Grey gum

Scientific name

Eucalyptus propinqua var. propinqua, E. punctata. Family: Myrtaceae

Other names

Grey iron gum (both species); small fruited grey gum E. propinqua var. propinqua


  • Grows to 40m high and 1m diameter.
  • Form is generally good on better sites with a straight bole (trunk) extending for half or two-thirds the tree's height.
  • Bark decorticates (sheds) in large irregular patches exposing a cream to bright-orange surface, which weathers to grey or grey-brown.


  • Varieties of grey gum occur along the east coast of Australia from Wyong, New South Wales, to Maryborough and inland to the Carnarvon Ranges and Blackdown Tablelands in Queensland.



  • Heartwood is red to red-brown.
  • Sapwood is distinctly paler.


  • Grain usually interlocked, with coarse but even texture.
  • Occasionally marked by grub holes.


  • Engineering: railway sleepers, landscaping sleepers, cross-arms, poles, piles, mining timbers.
  • Construction: framing, flooring, retaining walls.
  • Others: boat building, butcher's blocks.


  • Density: 1055kg/m3 at 12% moisture content; about 1.0m3 of seasoned sawn timber per tonne.
  • Strength groups: S1 unseasoned, (SD2) seasoned.
  • Stress grades: F14, F17, F22, F27 (unseasoned); F17, F22, F27, F34 (seasoned) when visually stress graded according to AS 2082—2000: Timber—Hardwood—Visually stress-graded hardwood for structural purposes.
  • Joint groups: J1 unseasoned, JD1 seasoned.
  • Shrinkage to 12% MC: 7.0% (tangential), 4.5% (radial).
  • Unit shrinkage: not available.
  • Durability above-ground: Class 1 (life expectancy more than 40 years).
  • Durability in-ground: Class 1 (life expectancy more than 25 years).
  • Lyctine susceptibility: sapwood not susceptible to lyctid borer attack.
  • Termite resistance: resistant.
  • Preservation: sapwood readily accepts preservative.
  • Seasoning: slow to dry, but little degrade occurs.
  • Hardness: very hard (rated 1 on a 6-class scale) to indent and work with hand tools.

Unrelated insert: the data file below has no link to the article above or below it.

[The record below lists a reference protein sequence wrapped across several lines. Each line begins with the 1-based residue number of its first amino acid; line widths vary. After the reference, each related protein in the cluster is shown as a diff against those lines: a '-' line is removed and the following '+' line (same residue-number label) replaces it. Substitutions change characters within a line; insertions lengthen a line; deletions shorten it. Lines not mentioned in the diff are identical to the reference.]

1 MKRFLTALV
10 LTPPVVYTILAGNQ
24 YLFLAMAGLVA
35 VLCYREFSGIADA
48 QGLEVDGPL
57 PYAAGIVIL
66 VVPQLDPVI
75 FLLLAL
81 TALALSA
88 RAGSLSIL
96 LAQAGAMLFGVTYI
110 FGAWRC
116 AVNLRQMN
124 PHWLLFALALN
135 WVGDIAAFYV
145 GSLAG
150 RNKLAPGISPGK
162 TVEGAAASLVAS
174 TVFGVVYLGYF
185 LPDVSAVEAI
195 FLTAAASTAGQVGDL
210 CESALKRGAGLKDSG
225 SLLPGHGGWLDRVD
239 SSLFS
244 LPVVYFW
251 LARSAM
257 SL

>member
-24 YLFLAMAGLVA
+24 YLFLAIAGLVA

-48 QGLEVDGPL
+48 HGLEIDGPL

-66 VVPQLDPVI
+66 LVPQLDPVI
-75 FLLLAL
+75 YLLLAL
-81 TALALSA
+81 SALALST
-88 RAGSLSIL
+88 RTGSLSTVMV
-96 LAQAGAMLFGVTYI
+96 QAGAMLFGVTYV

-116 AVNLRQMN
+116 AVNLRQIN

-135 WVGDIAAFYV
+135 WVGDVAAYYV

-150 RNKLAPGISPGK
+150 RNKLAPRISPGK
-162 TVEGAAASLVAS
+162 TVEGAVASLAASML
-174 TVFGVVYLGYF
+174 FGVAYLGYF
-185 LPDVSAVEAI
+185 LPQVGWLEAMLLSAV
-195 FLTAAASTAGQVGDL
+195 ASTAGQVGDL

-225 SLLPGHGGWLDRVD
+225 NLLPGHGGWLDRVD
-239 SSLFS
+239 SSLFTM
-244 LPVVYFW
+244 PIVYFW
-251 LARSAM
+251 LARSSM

• Machining: machines well, however, be careful with interlocked grain.
  • Fixing: no difficulties with using standard fittings and fastenings.
  • Gluing: as with most high-density species, machine and prepare surface immediately before gluing.
  • Finishing: readily accepts paint, stain and polish.

Identification features

General characteristics

  • Sapwood: pale, reddish brown distinguishable from heartwood.
  • Heartwood: reddish brown to red.
  • Texture: medium to coarse, interlocked grain.

Wood structure

  • Vessels: small, solitary, uniform distribution; vessel lines prominent in some specimens of darker colour; abundant tyloses.
  • Parenchyma (soft tissue): not visible with lens.
  • Rays: fine.

Other features

  • Burning splinter test: match-size splinter burns to charcoal leaving no ash.

Research and resources

  • Boland, DJ, Brooker, MIH, Chippendale, GM, Hall, N, Hyland, BPM, Johnston, RD, Kleinig, DA and Turner, JD 2006, Forest trees of Australia, 5th ed., CSIRO Publishing, Collingwood, Australia.
  • Bootle, K 2005, Wood in Australia: Types, properties and uses, 2nd ed., McGraw-Hill, Sydney.
  • Ilic, J 1991, CSIRO atlas of hardwoods, Crawford House Press, Bathurst, Australia.
  • Queensland Government, DAF 2018, Construction timbers in Queensland: Properties and specifications for satisfactory performance of construction timbers in Queensland. Class 1 and Class 10 buildings, Books 1 & 2, Department of Agriculture and Fisheries, Brisbane.
  • Standards Australia, 2000, AS 2082—2000: Timber—Hardwood—visually stress-graded for structural purposes, Standards Australia International, Strathfield, NSW.